The code that Obama typed, “moveForward(100);” is simple—it creates a single, 100-pixel line in the digital firmament. But it’s an important stepping stone not just for students but the president himself, who has made a point of pushing for technology in schools. “STEM education, huge priority,” he told the Silicon Valley news website Re/code in February. “Everybody’s got to learn how to code early. Our school systems aren’t doing as good of a job on this, period.”
I recently watched another group of young students, a dozen elementary school girls ages seven to 10, type out the same line of code as Obama. “Yay, this is so fun!” a redheaded second-grader named Daphne shouted out as a thin black line appeared on her screen.
But these kids weren’t in school. They were at a small technology education nonprofit in suburban Connecticut on a Friday evening. The local public school system, in contrast, hosts just a single computer science class, only available for high school juniors.
“Learn to Code” might have become an economic and political mantra, but the United States’ education system has failed to catch up with the changing demands not only of the job market but also the interests and capabilities of its students, who have already made their lives online. To fill this technology education gap, small, semi-private institutions are emerging—including Detroit’s OmniCorp hackerspace and pop-up workshops at libraries in Cleveland and elsewhere—while public schools continue to founder.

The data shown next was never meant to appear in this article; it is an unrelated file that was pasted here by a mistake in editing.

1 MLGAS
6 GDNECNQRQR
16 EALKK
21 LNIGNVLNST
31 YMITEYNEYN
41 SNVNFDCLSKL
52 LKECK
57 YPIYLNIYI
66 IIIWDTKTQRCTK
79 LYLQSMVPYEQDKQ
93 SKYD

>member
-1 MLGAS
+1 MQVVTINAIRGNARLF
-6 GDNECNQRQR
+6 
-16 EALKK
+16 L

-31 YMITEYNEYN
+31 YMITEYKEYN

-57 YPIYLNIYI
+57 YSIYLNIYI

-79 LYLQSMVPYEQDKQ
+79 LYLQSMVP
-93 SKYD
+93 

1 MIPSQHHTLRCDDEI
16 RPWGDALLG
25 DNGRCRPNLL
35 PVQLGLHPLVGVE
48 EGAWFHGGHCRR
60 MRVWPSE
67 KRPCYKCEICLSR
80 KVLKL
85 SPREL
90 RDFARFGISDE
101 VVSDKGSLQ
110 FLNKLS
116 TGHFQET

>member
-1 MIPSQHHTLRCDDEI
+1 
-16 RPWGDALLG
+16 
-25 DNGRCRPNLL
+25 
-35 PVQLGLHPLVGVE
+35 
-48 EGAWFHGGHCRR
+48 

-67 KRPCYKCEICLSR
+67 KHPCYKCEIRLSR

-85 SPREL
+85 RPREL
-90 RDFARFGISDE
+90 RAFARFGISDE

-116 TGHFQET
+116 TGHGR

In an era of omnipresent social media and billion-dollar apps, it seems all but indisputable that we should be learning to code as soon as possible. Just who will teach us, however, remains undecided. Will it be schools, or might the answer come from these ad-hoc solutions, emerging, much like Silicon Valley’s tech behemoths once did, out of the garages and basements of suburban America?
If coding still isn’t positioned as a normal practice, integrated into every school curriculum, then it will remain in these self-selecting spaces, available only to students who have the access, time and resources to commit to them. But even with their localized reach, these grassroots solutions have a unique advantage precisely because they do exist outside of schools, creating an independent, supportive environment outside the norms of the classroom.
The space hosting the programming class described above is run by my father, Paul, a career chemical engineer, in my hometown of New Milford. It’s an experiment that grew out of a childhood basement filled with LEGO robots into something of a local institution bearing the un-startup-y name of Robotics & Beyond. It recently turned 10 years old, and now occupies a one-room classroom in an office building near New Milford’s one-block downtown. The room is crowded with bins of LEGO kits and aging computers arrayed around a central table made by hand out of plywood and two-by-fours. Local students of any age can be dropped off there by bus for an after-school program that will teach them how to build robots, wire circuits and, of course, write code. Or they can arrive on a weekend to rip apart some old gadgets under adult supervision. Or schedule a Minecraft-themed birthday party, a popular offering.
The organization has served more than 700 students more than 19,000 hours of education time, drawing kids from wealthier regions of the state out to New York City itself. Yet the classes remain relatively affordable; individual sessions start at $15 and a full semester of weekly afterschool classes runs $330, for a program that will all but guarantee more technology education than exists in the majority of public schools. Tuition assistance and grants are available for any student in need, and several classes are run specifically for children on the autism spectrum. The hundreds of kids that pass through the space these days are mostly drawn by word-of-mouth and through friends (the Minecraft parties help).